Despite the holiday, the clock starts ticking on Thursday for sexual abuse survivors to file civil claims under the Adult Survivors Act’s lookback window.

Starting Thursday, survivors of sexual abuse who are or were over the age of 18 when the abuse occurred can file a civil lawsuit against their abuser or an institution. The lookback window follows the model set in the Child Victims Act, which was passed in 2019, and allows survivors to file claims in cases that are outside the statute of limitations. The lookback window only lasts for one year and is scheduled to begin on Thursday.

Michael Polenberg, vice president of government affairs at Safe Horizon, told Capital Tonight that there are a variety of reasons why a survivors of abuse may not come forward, either criminally or civilly, including their incarceration status, threats to them or their employment, or that they simply need time to cope with the trauma. Polenberg argues that “there’s not one size fits all response” to these cases but the new law gives the decision-making power back to the survivor rather than the statute of limitations.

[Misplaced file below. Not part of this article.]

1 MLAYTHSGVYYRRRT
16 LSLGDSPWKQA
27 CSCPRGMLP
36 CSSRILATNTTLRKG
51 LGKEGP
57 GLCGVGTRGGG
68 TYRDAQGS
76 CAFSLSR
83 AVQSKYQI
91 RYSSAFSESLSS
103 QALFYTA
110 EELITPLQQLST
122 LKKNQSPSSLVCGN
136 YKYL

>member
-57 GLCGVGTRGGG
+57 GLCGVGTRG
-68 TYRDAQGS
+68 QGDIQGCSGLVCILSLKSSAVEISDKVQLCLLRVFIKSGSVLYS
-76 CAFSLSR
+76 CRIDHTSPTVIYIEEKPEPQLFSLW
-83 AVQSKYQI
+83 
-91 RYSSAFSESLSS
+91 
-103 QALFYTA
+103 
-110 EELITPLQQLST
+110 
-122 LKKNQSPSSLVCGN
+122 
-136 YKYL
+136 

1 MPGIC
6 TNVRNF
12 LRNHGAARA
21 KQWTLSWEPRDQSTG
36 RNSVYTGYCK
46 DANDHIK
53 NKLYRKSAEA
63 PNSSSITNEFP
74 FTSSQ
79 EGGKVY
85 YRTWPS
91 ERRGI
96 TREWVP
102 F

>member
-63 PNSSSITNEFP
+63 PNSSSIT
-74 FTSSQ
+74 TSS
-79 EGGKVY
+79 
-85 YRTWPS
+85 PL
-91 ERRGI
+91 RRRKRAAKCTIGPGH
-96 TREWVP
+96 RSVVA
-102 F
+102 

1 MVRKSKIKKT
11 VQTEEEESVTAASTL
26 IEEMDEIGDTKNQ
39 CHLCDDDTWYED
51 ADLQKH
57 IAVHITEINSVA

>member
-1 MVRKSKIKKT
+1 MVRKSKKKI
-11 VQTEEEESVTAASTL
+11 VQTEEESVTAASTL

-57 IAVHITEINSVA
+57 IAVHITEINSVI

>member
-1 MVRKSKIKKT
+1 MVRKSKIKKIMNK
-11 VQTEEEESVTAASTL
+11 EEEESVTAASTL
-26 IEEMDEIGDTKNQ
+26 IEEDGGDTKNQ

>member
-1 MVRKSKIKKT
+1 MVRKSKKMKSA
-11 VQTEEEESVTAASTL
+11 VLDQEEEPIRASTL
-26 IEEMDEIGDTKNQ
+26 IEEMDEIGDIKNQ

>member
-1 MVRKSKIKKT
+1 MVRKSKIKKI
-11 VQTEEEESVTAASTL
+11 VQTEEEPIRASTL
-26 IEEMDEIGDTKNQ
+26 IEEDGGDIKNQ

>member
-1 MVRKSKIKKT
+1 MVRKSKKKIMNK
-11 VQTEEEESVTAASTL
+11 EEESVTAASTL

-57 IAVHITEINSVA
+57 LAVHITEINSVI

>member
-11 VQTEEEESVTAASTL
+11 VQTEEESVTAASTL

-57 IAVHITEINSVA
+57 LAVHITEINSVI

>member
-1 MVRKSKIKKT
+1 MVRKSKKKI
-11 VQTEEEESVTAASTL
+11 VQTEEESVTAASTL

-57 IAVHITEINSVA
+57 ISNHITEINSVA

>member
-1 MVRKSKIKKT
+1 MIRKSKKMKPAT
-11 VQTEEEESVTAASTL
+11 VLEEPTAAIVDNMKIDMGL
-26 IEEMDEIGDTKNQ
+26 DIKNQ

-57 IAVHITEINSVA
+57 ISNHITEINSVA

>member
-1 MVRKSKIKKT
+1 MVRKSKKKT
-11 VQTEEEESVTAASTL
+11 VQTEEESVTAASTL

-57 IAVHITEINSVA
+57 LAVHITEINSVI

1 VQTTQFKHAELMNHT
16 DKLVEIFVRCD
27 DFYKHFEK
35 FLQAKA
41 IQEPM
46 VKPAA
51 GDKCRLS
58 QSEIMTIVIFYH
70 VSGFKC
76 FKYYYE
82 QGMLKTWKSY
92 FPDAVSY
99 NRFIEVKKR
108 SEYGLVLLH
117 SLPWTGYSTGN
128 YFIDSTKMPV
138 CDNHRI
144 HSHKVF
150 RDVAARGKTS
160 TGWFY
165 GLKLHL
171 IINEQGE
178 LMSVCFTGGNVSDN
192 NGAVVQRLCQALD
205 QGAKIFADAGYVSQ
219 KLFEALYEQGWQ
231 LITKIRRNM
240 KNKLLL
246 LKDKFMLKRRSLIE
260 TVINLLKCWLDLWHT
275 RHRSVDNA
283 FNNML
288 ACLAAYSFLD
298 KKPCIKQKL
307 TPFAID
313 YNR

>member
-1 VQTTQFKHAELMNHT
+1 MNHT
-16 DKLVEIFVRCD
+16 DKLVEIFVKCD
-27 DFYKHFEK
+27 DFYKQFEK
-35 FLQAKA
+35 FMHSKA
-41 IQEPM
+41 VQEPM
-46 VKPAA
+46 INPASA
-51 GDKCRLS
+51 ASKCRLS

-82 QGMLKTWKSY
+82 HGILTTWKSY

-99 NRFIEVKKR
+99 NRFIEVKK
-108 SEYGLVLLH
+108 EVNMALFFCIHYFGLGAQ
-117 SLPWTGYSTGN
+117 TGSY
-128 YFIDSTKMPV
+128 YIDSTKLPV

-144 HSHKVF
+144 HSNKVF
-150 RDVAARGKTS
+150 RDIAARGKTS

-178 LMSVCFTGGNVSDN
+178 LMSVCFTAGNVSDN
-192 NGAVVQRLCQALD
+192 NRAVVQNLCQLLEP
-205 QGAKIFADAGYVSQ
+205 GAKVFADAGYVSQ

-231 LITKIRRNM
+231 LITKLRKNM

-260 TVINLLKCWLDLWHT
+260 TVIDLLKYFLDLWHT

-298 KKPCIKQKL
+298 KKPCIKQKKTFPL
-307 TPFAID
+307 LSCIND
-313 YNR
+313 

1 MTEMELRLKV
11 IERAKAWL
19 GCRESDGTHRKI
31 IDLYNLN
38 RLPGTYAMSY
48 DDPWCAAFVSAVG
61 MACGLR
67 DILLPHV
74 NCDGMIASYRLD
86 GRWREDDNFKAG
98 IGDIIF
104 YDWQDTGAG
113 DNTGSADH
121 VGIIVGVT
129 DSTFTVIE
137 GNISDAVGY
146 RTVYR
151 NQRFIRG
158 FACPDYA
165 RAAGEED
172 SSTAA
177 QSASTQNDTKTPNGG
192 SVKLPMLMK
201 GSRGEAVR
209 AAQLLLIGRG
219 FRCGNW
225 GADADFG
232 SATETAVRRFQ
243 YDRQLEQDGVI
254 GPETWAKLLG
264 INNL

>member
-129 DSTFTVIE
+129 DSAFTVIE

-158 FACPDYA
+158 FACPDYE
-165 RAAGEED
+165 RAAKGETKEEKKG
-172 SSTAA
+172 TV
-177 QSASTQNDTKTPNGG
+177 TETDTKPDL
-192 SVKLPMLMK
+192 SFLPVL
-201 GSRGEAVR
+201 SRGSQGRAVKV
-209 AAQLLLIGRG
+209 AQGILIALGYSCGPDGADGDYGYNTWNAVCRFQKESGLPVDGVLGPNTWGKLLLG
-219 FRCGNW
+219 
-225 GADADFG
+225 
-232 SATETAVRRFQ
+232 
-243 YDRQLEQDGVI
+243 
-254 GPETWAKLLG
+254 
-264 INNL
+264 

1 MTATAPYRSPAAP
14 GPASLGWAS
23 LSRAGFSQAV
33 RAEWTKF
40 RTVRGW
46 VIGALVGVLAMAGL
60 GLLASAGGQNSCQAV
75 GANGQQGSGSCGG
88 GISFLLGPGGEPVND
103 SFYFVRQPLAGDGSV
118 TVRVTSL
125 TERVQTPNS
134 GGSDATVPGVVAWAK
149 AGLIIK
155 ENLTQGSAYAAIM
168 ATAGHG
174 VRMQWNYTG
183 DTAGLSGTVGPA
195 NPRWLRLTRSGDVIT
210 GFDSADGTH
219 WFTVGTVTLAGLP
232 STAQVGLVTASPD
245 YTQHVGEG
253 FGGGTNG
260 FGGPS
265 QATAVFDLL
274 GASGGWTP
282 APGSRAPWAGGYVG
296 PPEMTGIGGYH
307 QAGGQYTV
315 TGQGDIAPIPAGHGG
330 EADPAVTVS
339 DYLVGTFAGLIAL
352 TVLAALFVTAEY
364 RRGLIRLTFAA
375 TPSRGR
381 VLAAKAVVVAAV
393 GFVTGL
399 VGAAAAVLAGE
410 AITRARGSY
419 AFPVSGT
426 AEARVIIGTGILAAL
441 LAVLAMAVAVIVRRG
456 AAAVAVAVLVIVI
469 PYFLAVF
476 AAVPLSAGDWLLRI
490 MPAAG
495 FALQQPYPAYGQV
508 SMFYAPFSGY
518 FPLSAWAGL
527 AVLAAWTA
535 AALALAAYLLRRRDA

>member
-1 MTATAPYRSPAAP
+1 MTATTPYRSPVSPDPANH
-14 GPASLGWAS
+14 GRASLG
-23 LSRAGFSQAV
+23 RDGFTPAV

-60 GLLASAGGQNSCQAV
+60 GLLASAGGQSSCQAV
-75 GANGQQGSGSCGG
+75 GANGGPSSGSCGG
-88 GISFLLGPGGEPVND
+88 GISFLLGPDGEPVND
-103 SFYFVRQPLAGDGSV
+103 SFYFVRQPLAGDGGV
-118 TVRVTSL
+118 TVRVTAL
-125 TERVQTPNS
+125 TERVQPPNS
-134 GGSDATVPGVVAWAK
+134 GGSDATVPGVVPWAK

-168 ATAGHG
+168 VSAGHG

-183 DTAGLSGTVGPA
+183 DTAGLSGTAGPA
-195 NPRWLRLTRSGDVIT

Whether a survivor of abuse decides to file a lawsuit is up to them. However, an analysis from Child USA found that nearly 11,000 cases were filed under the Child Victims Act. The CVA’s lookback window had been extended due to the impact of COVID-19 on the state court system.

While the window opens on Thanksgiving, survivors will have up to a year to decide whether they want to file a claim. The date was chosen because the governor signed the legislation shortly after it was passed and became effective six months after it became law.